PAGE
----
The issues involved in kyphosis correction include:-
The reported methods of kyphosis correction in spinal TB are: -
The anterior decompression was performed by posterior midline exposure through the pedicle of apex vertebra, followed by posterior stabilization with two vertebrae on each side of dorsal spine and one in lumbar spine. This procedure was performed to prevent postsurger y progression of kyphosis.21 The author reported only 3.4° loss of correction till complete healing of disease. The objective in this series was prevention of postsurgery deterioration of kyphosis, as seven cases had two vertebral body disease and three had one vertebral body disease.21 Most notable series as reported by Laheri et al.23 where 28 patients of post tubercular kyphosis (mean 64.3°) were operated. The patients were put in prone position. Posterolateral retropleural approach was used. A midline incision was made centering at kyphosis. A costotransversectomy and excision of pedicle was carried out at the apex of the kyphosis. The abscess was drained, granulation tissue and bony sequestrum were debrided and spinal cord was decompressed. All bony tissues and soft tissues preventing the correction of kyphosis were removed. Segmental spinal instrumentation using Hartshill rectangle with sublaminar wiring or pedicle instrumentation was done [Figure 4] and kyphosis is gradually corrected. The author was careful in achieving gradual kyphosis correction to avoid spinal cord stretch. The anterior defect was subsequently grafted.23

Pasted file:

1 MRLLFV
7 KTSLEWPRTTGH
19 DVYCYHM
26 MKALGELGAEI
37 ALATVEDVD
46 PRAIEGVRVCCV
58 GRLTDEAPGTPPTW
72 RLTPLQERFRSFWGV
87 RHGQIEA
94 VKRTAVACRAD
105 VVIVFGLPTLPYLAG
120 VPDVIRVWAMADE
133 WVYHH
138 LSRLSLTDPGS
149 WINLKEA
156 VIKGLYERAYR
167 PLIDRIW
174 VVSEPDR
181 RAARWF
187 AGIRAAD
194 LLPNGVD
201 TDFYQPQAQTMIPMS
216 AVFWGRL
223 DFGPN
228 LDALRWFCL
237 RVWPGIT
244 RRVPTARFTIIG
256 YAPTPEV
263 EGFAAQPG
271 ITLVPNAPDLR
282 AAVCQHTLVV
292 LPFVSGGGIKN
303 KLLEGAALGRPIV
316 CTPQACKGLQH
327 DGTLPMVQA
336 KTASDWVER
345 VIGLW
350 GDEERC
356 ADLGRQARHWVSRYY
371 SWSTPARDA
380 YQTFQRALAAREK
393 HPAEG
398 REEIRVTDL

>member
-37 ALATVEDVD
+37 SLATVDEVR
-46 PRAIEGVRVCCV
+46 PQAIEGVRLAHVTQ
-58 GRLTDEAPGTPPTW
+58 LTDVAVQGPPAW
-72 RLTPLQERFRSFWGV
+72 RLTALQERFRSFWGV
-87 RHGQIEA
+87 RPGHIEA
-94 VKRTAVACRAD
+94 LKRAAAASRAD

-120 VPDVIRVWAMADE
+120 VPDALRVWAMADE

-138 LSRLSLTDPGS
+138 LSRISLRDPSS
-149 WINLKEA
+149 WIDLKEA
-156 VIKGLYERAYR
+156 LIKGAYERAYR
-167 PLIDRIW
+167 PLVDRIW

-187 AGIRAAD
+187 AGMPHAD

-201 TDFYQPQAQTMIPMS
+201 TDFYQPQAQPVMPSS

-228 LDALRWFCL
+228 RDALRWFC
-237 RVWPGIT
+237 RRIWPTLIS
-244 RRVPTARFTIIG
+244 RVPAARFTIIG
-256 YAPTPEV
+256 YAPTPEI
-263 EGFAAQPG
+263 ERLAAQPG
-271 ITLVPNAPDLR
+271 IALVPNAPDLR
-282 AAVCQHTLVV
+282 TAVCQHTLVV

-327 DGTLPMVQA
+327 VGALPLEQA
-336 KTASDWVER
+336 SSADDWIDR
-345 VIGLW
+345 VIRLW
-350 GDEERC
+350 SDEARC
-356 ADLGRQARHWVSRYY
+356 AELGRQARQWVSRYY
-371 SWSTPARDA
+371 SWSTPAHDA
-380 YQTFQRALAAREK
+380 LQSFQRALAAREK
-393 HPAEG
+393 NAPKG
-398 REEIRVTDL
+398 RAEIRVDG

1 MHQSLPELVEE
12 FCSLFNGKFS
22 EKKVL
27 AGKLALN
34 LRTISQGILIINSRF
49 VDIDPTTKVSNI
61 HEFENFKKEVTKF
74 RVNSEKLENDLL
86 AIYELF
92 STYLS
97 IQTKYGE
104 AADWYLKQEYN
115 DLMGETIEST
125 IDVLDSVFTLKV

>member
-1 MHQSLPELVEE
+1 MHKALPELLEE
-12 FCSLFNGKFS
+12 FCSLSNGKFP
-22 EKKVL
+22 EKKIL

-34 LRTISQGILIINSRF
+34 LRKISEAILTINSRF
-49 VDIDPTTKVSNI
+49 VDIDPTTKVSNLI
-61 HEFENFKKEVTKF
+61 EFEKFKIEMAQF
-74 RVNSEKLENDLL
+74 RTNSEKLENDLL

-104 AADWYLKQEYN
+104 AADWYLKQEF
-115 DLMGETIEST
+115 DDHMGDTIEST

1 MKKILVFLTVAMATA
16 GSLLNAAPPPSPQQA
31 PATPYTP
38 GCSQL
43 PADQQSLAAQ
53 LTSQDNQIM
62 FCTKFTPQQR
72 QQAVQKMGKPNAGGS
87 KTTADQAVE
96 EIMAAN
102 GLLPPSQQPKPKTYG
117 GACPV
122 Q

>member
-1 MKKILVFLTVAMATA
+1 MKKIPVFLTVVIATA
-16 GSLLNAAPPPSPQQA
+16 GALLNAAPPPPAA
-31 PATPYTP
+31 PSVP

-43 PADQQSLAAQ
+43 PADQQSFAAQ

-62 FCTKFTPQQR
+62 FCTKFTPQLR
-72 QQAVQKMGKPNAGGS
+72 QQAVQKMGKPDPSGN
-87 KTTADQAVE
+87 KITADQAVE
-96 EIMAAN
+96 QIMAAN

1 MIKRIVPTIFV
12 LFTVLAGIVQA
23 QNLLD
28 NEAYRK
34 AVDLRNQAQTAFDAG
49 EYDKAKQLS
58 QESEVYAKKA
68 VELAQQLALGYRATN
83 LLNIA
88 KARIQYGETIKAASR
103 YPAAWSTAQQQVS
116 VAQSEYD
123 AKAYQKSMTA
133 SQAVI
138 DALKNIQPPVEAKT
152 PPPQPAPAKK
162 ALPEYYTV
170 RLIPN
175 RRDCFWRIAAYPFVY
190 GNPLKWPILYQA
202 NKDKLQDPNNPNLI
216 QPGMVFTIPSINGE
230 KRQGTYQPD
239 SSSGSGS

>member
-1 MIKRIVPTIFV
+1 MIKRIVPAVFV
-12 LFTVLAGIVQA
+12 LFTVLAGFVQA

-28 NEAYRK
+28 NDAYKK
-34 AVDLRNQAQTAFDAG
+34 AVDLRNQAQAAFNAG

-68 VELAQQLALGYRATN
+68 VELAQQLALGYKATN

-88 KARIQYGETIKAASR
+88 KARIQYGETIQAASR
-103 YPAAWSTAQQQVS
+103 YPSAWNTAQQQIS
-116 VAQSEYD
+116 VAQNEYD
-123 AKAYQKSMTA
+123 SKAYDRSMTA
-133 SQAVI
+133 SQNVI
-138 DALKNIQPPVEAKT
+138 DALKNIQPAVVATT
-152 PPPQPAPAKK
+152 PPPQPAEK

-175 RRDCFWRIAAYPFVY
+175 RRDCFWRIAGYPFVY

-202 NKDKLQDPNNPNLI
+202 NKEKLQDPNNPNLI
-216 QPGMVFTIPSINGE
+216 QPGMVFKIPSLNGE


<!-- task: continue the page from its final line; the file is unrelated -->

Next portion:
Lee el. al. has performed single stage transpedicular decompression and posterior instrumentation in active TB spine lesion where bone distruction was less (n=10) and compared with anterior decompression fusion and anterior instrumentation (n=7). This was not aimed at kyphosis correction and mean pre-operative kyphosis was corrected from 18°–20° to 14°–16°.24 Gokce et al. reported correction of sagittal balance in 12 TB spine cases with kyphosis by posterior closing wedge osteotomy with posterior instrumented fusion.25 The patients were taken in prone position and posterior approach was used. The level to be instrumented were exposed to the tips of transverse process at lumbar and to costal attachment at thoracic region. The pedicle screws are inserted and temporary stabilization was done. Laminectomy and posterior decompression of the apex vertebral was done.25 At the apex of the deformity soft tissue on the lateral wall of the pedicle and vertebral body to be removed are dissected bluntly and elevated on both sides. The cancellous bones were curetted until only the residual bony cortex remained. The adjacent end plates and posterior part of the vertebral body attached to the posterior longitudinal ligament were removed. The wedge shaped portion of the cortical bone at the vertebral body was removed. Gradual closure of the spine was done with closing dorsally based osteotomy site. The author reports correction of kyphosis from 51.1° to 23° in lower dorsal and dorsolumbar spine.